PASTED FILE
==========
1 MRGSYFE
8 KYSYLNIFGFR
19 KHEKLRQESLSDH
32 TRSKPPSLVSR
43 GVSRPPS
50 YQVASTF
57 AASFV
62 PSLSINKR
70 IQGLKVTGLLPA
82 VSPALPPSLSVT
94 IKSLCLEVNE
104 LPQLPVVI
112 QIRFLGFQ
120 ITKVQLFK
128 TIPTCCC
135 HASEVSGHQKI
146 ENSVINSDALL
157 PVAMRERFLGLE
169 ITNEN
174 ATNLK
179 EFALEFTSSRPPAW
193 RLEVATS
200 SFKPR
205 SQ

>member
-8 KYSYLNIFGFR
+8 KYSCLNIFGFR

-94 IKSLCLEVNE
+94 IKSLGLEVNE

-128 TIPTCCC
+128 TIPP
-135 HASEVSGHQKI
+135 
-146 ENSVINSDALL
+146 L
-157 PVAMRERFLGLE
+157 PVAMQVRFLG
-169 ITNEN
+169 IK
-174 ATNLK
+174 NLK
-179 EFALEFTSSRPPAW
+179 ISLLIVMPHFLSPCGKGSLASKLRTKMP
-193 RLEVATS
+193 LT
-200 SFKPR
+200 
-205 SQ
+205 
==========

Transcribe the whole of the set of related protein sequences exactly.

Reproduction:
1 MRGSYFE
8 KYSYLNIFGFR
19 KHEKLRQESLSDH
32 TRSKPPSLVSR
43 GVSRPPS
50 YQVASTF
57 AASFV
62 PSLSINKR
70 IQGLKVTGLLPA
82 VSPALPPSLSVT
94 IKSLCLEVNE
104 LPQLPVVI
112 QIRFLGFQ
120 ITKVQLFK
128 TIPTCCC
135 HASEVSGHQKI
146 ENSVINSDALL
157 PVAMRERFLGLE
169 ITNEN
174 ATNLK
179 EFALEFTSSRPPAW
193 RLEVATS
200 SFKPR
205 SQ

>member
-8 KYSYLNIFGFR
+8 KYSCLNIFGFR

-94 IKSLCLEVNE
+94 IKSLGLEVNE

-128 TIPTCCC
+128 TIPP
-135 HASEVSGHQKI
+135 
-146 ENSVINSDALL
+146 L
-157 PVAMRERFLGLE
+157 PVAMQVRFLG
-169 ITNEN
+169 IK
-174 ATNLK
+174 NLK
-179 EFALEFTSSRPPAW
+179 ISLLIVMPHFLSPCGKGSLASKLRTKMP
-193 RLEVATS
+193 LT
-200 SFKPR
+200 
-205 SQ
+205 